Pop duo Milli Vanilli was stripped of its 1990 Grammy Award yesterday, the first time that the National Academy of Recording Arts and Sciences has taken back one of its coveted trophies.

Following the revelation last week that Rob Pilatus and Fabrice Morvan didn't sing a note on "Girl You Know It's True," the album credited to them as Milli Vanilli, the lip-sunk stars announced they would relinquish their Grammy for Best New Artist today.

But the academy beat them to it. Its 34-member board of trustees, contacted one at a time by phone, voted to rescind the award Milli Vanilli won in February. "The academy doesn't predicate its actions on the actions of other people," its president, Michael Greene, said yesterday, explaining the board's preemptive move.

Pilatus and Morvan still plan to hold a press conference this morning in Los Angeles. Their spokesman refused to comment yesterday on the academy's action.

"Girl You Know It's True" sold more than 7 million copies, and a collection of dance remixes sold nearly another million.

The academy will decide in the next two to three weeks whether the Grammy for Best New Artist of 1989 will be awarded to one of the runners-up (Neneh Cherry, the Indigo Girls, Soul II Soul or Tone Loc) or not at all, Greene said.

Marty Schwartz, for one, said yesterday, "Without a doubt, it should go to someone." He is Tone Loc's manager.

Pilatus and Morvan have said publicly that the Grammy should go to the studio singers who actually recorded "Girl You Know It's True," reportedly Johnny Davis, Charles Shaw and Brad Howell. But Greene said the entire enterprise was rendered "technically ineligible" because of the false crediting on the album. If the label had stated "that Rob and Fab and perhaps some other singers were part of Milli Vanilli,"things might be different, he said.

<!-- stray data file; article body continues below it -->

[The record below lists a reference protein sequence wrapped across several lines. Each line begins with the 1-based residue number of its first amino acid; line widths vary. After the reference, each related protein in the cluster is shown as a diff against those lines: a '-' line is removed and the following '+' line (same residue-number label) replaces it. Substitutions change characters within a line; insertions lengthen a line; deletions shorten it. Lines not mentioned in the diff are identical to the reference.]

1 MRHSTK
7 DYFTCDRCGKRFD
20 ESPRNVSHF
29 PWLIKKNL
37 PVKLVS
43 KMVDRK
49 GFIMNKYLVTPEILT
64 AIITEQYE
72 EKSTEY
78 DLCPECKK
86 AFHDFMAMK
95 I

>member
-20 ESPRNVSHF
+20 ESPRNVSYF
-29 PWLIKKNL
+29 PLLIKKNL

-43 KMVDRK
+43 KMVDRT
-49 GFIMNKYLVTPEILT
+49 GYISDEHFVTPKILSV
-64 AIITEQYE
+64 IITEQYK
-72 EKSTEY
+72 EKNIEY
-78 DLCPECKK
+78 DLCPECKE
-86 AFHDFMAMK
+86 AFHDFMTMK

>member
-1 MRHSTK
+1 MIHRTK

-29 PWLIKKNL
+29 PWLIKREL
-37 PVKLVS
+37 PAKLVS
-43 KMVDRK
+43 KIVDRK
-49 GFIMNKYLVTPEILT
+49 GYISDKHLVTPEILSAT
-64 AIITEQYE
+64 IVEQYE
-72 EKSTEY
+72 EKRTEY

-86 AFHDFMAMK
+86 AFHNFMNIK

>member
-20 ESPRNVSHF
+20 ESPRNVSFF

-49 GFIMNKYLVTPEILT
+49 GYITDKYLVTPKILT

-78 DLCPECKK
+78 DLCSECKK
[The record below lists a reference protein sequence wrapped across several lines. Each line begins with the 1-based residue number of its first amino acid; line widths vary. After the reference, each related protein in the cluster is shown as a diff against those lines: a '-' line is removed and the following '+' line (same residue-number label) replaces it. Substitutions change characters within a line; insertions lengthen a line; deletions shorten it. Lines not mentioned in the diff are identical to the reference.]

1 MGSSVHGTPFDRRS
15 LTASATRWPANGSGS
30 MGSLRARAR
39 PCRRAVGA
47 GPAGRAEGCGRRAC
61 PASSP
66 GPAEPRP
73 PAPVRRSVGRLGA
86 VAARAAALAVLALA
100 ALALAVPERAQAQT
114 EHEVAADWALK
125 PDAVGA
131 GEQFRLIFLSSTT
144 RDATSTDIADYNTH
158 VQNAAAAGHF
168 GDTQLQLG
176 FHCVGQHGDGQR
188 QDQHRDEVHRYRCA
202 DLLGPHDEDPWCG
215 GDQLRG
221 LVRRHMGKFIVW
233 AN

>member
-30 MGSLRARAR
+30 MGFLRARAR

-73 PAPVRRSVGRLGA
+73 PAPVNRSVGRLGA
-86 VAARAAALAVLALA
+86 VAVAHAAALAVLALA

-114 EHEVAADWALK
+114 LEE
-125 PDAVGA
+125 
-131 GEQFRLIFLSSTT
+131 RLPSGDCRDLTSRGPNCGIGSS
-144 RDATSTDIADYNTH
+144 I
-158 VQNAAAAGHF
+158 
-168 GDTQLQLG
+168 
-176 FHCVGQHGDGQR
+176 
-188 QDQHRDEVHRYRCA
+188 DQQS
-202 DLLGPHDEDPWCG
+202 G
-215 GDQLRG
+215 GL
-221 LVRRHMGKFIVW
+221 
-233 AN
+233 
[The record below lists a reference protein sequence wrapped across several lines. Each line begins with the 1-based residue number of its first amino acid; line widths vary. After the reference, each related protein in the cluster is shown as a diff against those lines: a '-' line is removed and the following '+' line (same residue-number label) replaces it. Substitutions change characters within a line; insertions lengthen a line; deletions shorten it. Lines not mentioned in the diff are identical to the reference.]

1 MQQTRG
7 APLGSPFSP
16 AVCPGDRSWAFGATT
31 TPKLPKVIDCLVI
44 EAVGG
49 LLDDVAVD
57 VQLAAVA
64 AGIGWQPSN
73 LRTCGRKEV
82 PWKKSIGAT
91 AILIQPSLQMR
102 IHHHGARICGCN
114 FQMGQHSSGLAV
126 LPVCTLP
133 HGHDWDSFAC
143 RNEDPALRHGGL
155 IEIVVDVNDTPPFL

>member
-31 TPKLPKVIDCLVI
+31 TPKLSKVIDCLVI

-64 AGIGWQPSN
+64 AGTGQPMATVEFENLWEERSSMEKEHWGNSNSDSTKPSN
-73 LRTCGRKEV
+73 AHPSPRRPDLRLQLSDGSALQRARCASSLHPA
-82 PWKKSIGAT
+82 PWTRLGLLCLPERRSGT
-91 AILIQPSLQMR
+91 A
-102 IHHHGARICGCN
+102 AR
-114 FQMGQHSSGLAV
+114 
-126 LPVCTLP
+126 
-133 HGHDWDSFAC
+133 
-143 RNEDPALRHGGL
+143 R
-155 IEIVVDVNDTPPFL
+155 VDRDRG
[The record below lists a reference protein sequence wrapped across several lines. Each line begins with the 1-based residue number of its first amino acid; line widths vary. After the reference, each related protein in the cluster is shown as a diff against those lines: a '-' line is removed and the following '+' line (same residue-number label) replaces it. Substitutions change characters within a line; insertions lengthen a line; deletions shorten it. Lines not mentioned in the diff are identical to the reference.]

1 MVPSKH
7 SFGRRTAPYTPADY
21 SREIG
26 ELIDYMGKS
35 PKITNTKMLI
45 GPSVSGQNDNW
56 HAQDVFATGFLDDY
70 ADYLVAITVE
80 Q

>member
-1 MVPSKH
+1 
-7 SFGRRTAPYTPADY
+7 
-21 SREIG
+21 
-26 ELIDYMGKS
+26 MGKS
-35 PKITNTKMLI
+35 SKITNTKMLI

Frank Farian, the German producer who concocted Milli Vanilli, issued a statement yesterday through the group's U.S. distributor, Arista Records. "Initially, I felt {the Grammy} gave recognition to the entire Milli Vanilli team. This has not, however, been the case," he said. "By returning the Grammy, Rob and Fab can put this episode behind them and mark the beginning of a new career for themselves."

It was Farian who unveiled the sham last week, upset because Pilatus and Morvan were insisting that they be allowed to sing on the next Milli Vanilli album. Pilatus and Morvan now want to become recording artists in their own right, though even in concert the pair lip-synced to other singers' voices. Farian is planning to release a new album showcasing the original studio singers.

Greene said the Milli Vanilli case shouldn't sully the reputation of the Grammys, which the academy began awarding in 1958. "It's just embarrassing to have something like this happen," he said. "When you give 79 Grammys a year, you expect something strange to happen. And, well, it did."